This book was compelling reading although at times I wanted to do so from behind a cushion as every parent’s nightmare unfolds over 256 pages. This book is almost understated in tone but beware it is full of raw emotions and drills into your mind making it a book that you won’t easily forget.
I was instantly dragged into memories of summer days sat on the beach entertaining children with rock pools and sandcastles. For Olivia’s mother Maggie she felt hurt when her daughter spurned her attention and wanted to look in the rock pools with her father Colin and big brother Joe, with the Cornish beach empty she makes her way across to them and Maggie pours herself a cup of coffee and waits for them to return for biscuits. When the Colin and Joe make their way back there is the awful realisation that Olivia is missing. Colin’s reaction isn’t sugar-coated, he is furious with his wife and when the search finds no trace of the little girl he goes with his son to his parent’s house leaving Maggie to wait for the return of her daughter.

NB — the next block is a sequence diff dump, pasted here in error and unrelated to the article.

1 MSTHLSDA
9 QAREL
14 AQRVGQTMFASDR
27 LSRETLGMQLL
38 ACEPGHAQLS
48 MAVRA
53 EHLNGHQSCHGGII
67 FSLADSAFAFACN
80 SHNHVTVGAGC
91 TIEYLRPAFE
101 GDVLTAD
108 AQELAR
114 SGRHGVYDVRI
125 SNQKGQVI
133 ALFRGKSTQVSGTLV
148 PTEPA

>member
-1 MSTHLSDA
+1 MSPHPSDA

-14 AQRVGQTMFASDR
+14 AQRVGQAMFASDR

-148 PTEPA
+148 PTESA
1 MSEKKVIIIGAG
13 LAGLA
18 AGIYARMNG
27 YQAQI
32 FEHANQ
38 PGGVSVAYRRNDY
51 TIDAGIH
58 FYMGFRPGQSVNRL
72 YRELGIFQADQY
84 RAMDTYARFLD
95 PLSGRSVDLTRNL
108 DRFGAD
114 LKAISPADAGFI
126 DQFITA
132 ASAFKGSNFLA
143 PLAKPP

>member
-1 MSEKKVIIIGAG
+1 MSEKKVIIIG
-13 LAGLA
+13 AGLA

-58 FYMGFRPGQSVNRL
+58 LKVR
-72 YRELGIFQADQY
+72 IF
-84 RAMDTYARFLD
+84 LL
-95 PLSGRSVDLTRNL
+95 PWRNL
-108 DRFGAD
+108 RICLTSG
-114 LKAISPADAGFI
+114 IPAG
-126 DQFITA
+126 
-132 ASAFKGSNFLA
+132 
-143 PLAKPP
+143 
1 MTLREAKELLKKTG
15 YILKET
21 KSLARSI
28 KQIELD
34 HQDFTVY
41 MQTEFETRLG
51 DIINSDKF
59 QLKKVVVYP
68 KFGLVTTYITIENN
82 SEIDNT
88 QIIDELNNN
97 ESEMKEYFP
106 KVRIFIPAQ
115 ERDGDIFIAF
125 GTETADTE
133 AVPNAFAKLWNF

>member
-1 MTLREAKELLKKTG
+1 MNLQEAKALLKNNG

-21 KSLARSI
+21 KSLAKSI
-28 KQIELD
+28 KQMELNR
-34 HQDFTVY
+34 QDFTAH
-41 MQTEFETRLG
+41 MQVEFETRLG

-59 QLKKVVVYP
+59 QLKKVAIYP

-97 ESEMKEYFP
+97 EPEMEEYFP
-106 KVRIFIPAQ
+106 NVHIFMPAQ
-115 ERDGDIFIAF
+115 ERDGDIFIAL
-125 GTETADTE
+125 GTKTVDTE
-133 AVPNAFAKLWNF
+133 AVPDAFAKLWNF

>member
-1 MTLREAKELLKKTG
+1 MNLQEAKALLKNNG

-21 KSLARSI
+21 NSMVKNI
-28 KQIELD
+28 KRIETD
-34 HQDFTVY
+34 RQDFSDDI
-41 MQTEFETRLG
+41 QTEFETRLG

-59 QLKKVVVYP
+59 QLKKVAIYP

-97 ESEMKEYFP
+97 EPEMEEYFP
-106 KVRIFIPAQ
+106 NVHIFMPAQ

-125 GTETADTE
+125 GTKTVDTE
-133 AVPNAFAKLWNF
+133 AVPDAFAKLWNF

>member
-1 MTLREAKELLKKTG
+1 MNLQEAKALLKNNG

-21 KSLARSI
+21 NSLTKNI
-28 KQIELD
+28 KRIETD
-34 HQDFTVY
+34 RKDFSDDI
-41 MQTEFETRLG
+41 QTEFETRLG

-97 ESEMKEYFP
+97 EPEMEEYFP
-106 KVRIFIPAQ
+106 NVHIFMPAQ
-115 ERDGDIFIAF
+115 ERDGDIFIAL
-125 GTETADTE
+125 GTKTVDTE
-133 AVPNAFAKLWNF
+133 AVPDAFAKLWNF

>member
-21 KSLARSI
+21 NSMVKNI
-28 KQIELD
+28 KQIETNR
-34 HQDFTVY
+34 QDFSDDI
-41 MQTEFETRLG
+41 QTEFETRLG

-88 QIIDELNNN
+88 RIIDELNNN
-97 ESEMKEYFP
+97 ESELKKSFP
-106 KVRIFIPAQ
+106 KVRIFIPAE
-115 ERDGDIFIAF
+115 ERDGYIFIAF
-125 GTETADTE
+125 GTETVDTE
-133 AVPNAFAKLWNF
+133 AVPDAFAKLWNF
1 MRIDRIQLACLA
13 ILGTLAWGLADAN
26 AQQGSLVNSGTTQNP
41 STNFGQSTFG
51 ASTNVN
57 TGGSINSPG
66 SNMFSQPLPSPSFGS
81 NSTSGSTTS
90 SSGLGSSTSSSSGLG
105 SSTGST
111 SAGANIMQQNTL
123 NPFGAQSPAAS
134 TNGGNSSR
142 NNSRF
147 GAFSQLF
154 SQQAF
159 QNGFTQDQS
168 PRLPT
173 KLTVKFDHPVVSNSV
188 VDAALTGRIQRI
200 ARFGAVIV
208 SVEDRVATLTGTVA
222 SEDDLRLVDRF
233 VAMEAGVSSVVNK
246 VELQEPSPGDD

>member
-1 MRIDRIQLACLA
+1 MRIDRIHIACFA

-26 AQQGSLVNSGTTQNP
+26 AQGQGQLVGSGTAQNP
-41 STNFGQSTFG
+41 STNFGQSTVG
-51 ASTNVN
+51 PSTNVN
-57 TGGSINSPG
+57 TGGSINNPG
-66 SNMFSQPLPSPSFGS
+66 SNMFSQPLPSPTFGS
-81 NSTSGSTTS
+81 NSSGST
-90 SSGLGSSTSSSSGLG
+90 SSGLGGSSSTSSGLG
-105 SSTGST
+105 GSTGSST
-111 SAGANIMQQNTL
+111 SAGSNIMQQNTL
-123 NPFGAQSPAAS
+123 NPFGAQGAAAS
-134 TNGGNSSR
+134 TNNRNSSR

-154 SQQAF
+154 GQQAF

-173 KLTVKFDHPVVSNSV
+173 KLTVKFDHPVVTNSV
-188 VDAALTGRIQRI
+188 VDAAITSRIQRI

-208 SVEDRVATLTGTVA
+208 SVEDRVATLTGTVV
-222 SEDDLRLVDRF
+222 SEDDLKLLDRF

A few weeks later teacher Katie who is preparing her classroom for the infants starting at the private school where she works, she’s a little nervous and easily intimidated by the mothers who look like they’ve stepped out of glamorous magazines but soon she has sufficiently worried about Hailey Marshall to visit her mother. Disturbed by the lack of feeling Jennifer Marshall shows her young daughter she talks to her colleagues who soon reassure her that with Jenifer Marshall pregnant with twins and her husband Peter away caring for his sick grandmother that hormones and tiredness are the most likely cause.
In this clever story it is easy to work out exactly what Jennifer’s problem is and as the story drags you along through difficult scene after scene it felt like watching a slow-motion car crash. I knew the fall-out would be enormous but kept reading to find out who for. The plot is audacious but keeps to just the right side of believable when you take everything the author tells us into account. The story is told from the three women’s points of view; Maggie, Jennifer and Katie all mull over their feelings as they try to make sense of what is happening. I did find the narrative a little lacking in interaction and conversation due to this introspection but given the nature of the storyline it served well in adding to the tension which mounts until the superb ending.
I’d like to thank Legend Press for giving me a copy of this novel in return for this honest review and since I haven’t read Linda Huber’s debut novel, The Paradise Trees, it has gone onto my list of books I must have.
Warning – Parents don’t read this book at the beach particularly if you need to keep an eye on the children!